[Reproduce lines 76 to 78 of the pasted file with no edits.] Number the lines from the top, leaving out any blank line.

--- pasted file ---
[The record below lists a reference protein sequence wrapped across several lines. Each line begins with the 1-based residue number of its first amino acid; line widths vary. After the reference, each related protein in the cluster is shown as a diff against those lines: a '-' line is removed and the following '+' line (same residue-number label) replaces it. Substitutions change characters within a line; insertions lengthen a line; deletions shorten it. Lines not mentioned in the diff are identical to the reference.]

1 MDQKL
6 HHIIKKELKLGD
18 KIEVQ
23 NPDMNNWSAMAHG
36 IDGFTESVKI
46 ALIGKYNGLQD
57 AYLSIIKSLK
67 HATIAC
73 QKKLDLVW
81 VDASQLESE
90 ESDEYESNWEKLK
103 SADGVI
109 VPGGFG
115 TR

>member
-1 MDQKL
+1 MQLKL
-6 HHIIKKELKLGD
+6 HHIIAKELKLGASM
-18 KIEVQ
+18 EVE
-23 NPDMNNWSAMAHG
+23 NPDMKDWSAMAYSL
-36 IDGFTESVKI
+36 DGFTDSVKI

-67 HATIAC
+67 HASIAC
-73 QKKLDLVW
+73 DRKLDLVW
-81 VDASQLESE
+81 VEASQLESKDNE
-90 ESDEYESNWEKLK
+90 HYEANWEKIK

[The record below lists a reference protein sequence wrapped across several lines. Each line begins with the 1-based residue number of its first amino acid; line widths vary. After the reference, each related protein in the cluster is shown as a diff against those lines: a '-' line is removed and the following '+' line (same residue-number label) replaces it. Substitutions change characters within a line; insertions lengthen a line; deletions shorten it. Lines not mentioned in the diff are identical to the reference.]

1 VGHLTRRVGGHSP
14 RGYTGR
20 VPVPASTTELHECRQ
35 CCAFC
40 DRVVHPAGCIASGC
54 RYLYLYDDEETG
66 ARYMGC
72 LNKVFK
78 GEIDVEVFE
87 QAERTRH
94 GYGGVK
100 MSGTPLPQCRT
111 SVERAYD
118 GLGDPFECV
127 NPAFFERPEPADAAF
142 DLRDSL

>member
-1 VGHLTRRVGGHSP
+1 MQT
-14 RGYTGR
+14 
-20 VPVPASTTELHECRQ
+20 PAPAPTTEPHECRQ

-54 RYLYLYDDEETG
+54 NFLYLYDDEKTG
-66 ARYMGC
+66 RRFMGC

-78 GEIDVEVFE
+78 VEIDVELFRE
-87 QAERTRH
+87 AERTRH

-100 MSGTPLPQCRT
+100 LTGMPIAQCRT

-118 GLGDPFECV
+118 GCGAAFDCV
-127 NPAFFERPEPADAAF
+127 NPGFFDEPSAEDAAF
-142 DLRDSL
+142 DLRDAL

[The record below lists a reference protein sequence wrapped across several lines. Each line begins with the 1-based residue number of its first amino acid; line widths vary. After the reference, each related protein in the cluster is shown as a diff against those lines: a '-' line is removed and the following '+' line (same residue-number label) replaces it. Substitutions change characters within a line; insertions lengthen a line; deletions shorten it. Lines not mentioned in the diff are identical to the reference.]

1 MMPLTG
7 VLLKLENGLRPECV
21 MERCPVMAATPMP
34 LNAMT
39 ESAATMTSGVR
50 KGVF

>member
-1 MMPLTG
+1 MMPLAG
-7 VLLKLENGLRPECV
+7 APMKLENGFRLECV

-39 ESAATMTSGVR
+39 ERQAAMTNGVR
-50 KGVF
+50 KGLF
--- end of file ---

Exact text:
1 MMPLTG
7 VLLKLENGLRPECV
21 MERCPVMAATPMP